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Séminaire IBMM

Targeted nanoparticles for therapeutic applications

Dr. Frank Alexis (Massachusetts Institute of Technology, Cambridge, USA & Brigham and Women’s Hospital, Harvard Medical School, Boston, USA)

publié le , mis à jour le

Le Mardi 27 Mai 2008 à 14h30
Amphithéâtre C de la Faculté de Pharmacie

Nanotechnology – the engineering and manufacturing of materials using atomic and molecular components – is expected to benefit all branches of medicine. The breakthrough potential of nanotechnology is becoming more apparent with several examples of non-targeted NPs in clinical practice today. Drug/gene encapsulated nanoparticles (NPs) have the potential to improve the current therapies by increasing drug/gene efficacy, lowering drug toxicity, cross barriers and maintaining a high local concentration of drug over an extended period of time. These biodegradable targeted nanoparticles are internalized via receptor mediated mechanisms into specific type of cells.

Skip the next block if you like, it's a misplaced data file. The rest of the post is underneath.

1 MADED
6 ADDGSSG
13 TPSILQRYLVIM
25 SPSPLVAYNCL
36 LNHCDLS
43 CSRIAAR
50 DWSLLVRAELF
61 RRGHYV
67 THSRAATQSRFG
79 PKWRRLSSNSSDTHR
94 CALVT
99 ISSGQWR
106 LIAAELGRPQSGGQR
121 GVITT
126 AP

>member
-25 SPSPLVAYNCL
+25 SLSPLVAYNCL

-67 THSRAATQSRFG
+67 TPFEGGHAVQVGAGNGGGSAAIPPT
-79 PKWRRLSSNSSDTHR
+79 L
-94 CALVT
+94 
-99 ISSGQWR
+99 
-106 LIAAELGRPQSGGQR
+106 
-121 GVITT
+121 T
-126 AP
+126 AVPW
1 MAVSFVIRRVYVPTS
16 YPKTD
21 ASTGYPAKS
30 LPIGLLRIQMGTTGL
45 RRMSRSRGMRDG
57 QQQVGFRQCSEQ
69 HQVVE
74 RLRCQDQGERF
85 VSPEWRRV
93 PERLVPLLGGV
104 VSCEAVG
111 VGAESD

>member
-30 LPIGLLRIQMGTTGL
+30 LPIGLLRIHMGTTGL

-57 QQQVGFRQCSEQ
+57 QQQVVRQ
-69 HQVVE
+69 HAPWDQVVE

Two approaches will be presented for cancer therapy. For example, targeted nanoparticle-aptamer bioconjugates drug delivery systems for prostate cancer therapy will be discussed. Similarly, proof of concept of targeted nanoparticle-affibody bioconjugates for therapy of multiple types of cancers will be presented. Last, data about receptor mediated mechanisms to cross cell barriers using targeted nanoparticles shows potential therapeutic applications for oral drug delivery and cardiovascular diseases.

Finally, a short introduction of Clemson University and Clemson Bioengineering department will be presented for the recruitment of possible PhD candidates and attachment students.

Agenda

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